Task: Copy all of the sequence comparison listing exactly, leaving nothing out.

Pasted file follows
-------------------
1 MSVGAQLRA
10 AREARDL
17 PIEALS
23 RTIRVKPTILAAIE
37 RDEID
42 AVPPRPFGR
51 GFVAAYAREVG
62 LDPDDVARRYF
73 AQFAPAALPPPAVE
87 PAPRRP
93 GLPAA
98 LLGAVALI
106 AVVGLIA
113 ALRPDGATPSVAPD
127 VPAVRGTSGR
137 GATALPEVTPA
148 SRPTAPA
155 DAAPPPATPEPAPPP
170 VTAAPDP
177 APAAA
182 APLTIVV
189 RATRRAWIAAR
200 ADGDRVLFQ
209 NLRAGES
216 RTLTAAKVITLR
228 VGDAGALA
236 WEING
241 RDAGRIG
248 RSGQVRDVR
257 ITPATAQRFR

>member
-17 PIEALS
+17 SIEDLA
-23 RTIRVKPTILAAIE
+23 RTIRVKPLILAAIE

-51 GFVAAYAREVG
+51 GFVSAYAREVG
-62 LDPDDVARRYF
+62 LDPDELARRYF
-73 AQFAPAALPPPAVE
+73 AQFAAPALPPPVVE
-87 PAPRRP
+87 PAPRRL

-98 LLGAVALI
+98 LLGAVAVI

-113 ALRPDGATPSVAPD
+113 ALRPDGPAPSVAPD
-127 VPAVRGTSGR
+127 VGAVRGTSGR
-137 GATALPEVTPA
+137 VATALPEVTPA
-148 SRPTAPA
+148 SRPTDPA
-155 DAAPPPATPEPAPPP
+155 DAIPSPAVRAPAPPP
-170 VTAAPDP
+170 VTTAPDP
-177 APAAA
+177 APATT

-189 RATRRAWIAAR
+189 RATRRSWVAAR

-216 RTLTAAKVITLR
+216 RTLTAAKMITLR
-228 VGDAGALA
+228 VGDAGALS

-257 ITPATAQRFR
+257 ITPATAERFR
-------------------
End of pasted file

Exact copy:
1 MSVGAQLRA
10 AREARDL
17 PIEALS
23 RTIRVKPTILAAIE
37 RDEID
42 AVPPRPFGR
51 GFVAAYAREVG
62 LDPDDVARRYF
73 AQFAPAALPPPAVE
87 PAPRRP
93 GLPAA
98 LLGAVALI
106 AVVGLIA
113 ALRPDGATPSVAPD
127 VPAVRGTSGR
137 GATALPEVTPA
148 SRPTAPA
155 DAAPPPATPEPAPPP
170 VTAAPDP
177 APAAA
182 APLTIVV
189 RATRRAWIAAR
200 ADGDRVLFQ
209 NLRAGES
216 RTLTAAKVITLR
228 VGDAGALA
236 WEING
241 RDAGRIG
248 RSGQVRDVR
257 ITPATAQRFR

>member
-17 PIEALS
+17 SIEDLA
-23 RTIRVKPTILAAIE
+23 RTIRVKPLILAAIE

-51 GFVAAYAREVG
+51 GFVSAYAREVG
-62 LDPDDVARRYF
+62 LDPDELARRYF
-73 AQFAPAALPPPAVE
+73 AQFAAPALPPPVVE
-87 PAPRRP
+87 PAPRRL

-98 LLGAVALI
+98 LLGAVAVI

-113 ALRPDGATPSVAPD
+113 ALRPDGPAPSVAPD
-127 VPAVRGTSGR
+127 VGAVRGTSGR
-137 GATALPEVTPA
+137 VATALPEVTPA
-148 SRPTAPA
+148 SRPTDPA
-155 DAAPPPATPEPAPPP
+155 DAIPSPAVRAPAPPP
-170 VTAAPDP
+170 VTTAPDP
-177 APAAA
+177 APATT

-189 RATRRAWIAAR
+189 RATRRSWVAAR

-216 RTLTAAKVITLR
+216 RTLTAAKMITLR
-228 VGDAGALA
+228 VGDAGALS

-257 ITPATAQRFR
+257 ITPATAERFR